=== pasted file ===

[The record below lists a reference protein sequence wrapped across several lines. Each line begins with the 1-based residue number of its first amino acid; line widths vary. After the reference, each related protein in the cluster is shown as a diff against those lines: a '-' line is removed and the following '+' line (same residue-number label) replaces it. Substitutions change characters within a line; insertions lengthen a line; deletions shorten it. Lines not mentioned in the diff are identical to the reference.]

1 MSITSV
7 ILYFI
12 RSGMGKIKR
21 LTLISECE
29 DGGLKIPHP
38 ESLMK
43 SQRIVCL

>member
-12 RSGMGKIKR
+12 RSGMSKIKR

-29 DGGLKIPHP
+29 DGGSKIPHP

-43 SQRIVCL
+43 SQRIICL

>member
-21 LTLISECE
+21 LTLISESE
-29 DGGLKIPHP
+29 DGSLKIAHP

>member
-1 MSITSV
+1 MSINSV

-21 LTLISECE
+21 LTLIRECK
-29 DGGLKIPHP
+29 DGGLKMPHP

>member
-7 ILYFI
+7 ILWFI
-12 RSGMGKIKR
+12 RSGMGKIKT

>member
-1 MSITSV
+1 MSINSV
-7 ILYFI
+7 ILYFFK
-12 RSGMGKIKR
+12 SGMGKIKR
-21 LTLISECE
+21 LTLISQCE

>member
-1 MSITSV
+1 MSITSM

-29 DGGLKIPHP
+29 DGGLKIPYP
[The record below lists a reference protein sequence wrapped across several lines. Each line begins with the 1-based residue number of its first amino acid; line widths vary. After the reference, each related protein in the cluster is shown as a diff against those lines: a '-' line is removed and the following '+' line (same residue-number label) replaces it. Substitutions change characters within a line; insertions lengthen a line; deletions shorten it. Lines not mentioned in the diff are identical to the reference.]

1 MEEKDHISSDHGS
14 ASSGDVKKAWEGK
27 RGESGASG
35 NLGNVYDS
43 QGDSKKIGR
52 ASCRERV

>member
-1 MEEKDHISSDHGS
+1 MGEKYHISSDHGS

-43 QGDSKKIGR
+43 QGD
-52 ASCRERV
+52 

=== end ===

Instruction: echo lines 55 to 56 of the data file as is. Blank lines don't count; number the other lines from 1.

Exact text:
-1 MEEKDHISSDHGS
+1 MGEKYHISSDHGS